Widows Might

Widows Might

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Long before she saw firsthand the pain of losing a spouse through her mom, aunt, and sister, Bonnie Olsen of Victorious Life Church in Wesley Chapel, Florida, felt called to minister to widows.

Though not a widow -- she has been married to her husband Richard for 19 years -- Olsen says God placed on her heart the desire to see widows receive the love and care they need.

In response, Olsen, who serves as a Women's Ministries sectional representative for the Peninsular Florida District, launched Widows Might in February 2014.

A year and a half later, the group has grown to 37 and includes widows from surrounding churches.

"When a woman loses her husband, it's like her life is all in a basket that's been turned upside down," Olsen says. "Nobody can relate with what's going on with them except one another."

Meetings take place once a month in a member's home and consist of a meal, devotional, prayer, gift giveaway, and fun activity.

Support comes from Victorious Life Senior Pastor Ed J. Russo, who says encapsulated in his church's vision is the recognition that they must be an intergenerational ministry.

"Out of that desire, we believe that we will honor God by specifically reaching the widows," he says. "We can't disregard them. They're there and we want to address their needs."

One of Russo's strategies for 2016 is to launch The Gift Exchange, which is modeled after a ministry of the same name at Hillsong Church in Baulkham Hills, Australia.

Money will be set aside for resources and materials and a database will be built of professionals and tradespeople in the congregation willing to donate time each month. Russo hopes the outpouring of help communicates to the widows in the congregation that they are not overlooked.

"In some cases when a husband dies, widows may feel forgotten," he says. "Translate that over into the arena of a minister's wife and it can become even more desperate."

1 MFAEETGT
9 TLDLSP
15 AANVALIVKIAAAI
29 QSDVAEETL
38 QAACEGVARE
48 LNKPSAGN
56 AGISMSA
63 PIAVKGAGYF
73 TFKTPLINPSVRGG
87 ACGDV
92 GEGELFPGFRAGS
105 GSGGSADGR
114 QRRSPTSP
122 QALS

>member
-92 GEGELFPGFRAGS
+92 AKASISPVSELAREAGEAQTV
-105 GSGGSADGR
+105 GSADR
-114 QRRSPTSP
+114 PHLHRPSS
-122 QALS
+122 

Nancy Jo Taylor of Griffin First Assembly of God in Griffin, Georgia, felt overwhelmed with grief after her husband of 49 years, Kenneth H. Taylor, Jr., died in 2007.

Kenneth was a credentialed pastor with the AG and the couple, who raised two children, spent 45 years pastoring churches in Massachusetts, Virginia, and Georgia.

"My life was tied up in him, but when he was gone, I was afloat in a big ocean, and so lonely," Taylor says. "I felt like I was all by myself."

That's when she says a lifeboat came in the unlikely form of local funeral director Mike Conner, who had served the family for Kenneth's service. Conner asked if Taylor would host a support group for widows in the new family ministries addition at the funeral home. Though hesitant, she accepted the invitation.

She began her journey with the group nine years ago and now has 108 members hailing from eight different denominations. Olsen's sister is among them.

Olsen borrowed the name Widows Might from Taylor. The two often share ideas for their ministries.

The group Taylor started meets once a month at Conner-Westbury Funeral Home in Griffin. Each meeting begins with a "heart talk" that covers Scripture and topics related to widowhood. A meal, door prizes, skits, music, and other entertainment follow. As Taylor ministers hope, she says the group has given her new purpose in life.

"It's still lonely when I go home and no one is there, but I see the ladies leaving and they've had a little fun and made a new friend," Taylor says.

 

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